“The town was a few seconds ahead of us in terms of how the eclipse was moving,” Cauzzi said. “We were waiting for totality, and we heard the whole town roar. I said, ‘This is going to be pretty good.’”

Three people gather on a roof to assemble three telescopes. Mountains in the background

From left to right, Sang Lapinee, Carina McCartneyand Gianna Cauzzi prepare telescopes for the coming eclipse. (Credit: Kevin Reardon)

In a black and white photo, four men assemble a large telescope

Jack Evans and colleagues assemble a telescope on the CU Boulder campus in 1951. (Credt: NSO)

This year, she and fellow NSO scientist Sanjay Gosain will fly to Mazatlán, Mexico, to observe the eclipse roughly 30 minutes before it reaches Texas—and with better odds of clear skies. The Texas team will include Reardon, Bruce and Roman alongside Ryan French, a NSO scientist and Brinson Prize Postdoctoral Fellow at CU Boulder;Ayla Weitz, a graduate student in astrophysical and planetary sciences; and undergraduates Carina McCartney, studying aerospace engineering, andSang Lapinee, studying astronomy and geology.

Cauzzi explained that, for most of the year, the sun’s corona is all but invisible to scientists on the ground. During a total solar eclipse, however, the feature materializes in the sky as tendrils of white light escaping from around the sun.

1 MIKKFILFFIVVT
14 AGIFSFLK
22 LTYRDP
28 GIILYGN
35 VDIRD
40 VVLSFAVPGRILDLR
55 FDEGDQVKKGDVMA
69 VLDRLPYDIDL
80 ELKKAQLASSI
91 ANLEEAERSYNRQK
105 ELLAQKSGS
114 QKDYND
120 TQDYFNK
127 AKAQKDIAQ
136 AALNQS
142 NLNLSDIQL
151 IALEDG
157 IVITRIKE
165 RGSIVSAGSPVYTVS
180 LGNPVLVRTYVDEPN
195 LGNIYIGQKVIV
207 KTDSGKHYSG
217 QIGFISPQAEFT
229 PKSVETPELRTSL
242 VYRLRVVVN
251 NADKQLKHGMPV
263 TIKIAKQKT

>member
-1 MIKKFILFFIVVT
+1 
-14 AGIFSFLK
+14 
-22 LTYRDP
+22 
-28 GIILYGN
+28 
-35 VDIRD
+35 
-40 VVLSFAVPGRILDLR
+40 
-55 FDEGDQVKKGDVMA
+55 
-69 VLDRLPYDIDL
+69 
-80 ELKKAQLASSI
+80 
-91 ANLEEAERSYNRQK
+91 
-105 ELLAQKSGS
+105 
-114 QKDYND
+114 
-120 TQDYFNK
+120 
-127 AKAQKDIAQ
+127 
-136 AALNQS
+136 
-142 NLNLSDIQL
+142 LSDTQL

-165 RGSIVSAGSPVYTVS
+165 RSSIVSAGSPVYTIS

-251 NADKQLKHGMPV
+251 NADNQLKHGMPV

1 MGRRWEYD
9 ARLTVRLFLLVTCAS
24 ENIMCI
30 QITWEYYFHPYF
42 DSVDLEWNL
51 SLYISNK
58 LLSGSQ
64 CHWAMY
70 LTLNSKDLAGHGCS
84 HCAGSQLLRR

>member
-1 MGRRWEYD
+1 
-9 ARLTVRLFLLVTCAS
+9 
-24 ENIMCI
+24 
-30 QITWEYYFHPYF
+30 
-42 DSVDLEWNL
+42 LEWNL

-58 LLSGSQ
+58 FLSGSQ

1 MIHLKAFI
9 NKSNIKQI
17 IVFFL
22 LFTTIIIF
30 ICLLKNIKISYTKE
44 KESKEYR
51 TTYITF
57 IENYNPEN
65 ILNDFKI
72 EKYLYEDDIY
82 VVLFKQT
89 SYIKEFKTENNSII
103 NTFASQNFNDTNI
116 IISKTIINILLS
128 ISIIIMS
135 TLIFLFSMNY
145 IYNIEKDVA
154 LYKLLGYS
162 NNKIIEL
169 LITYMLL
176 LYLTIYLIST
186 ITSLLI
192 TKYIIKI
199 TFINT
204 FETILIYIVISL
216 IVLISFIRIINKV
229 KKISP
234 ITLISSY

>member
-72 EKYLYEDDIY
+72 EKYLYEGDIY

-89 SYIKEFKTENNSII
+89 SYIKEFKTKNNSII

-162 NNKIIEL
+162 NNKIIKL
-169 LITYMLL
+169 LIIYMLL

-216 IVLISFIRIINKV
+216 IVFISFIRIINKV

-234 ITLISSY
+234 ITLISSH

The teams will take advantage of that momentary appearance to zoom in on particularly active regions around the edges of the sun. The researchers will record the visible spectrum of light coming from those regions, using the data to map out the heat in the corona—beginning from just above the sun’s surface and extending hundreds of thousands of miles into space. That, in turn, could give scientists new hints about how particles from the sun accelerate into space, forming the solar wind that moves through the solar system and envelopes Earth.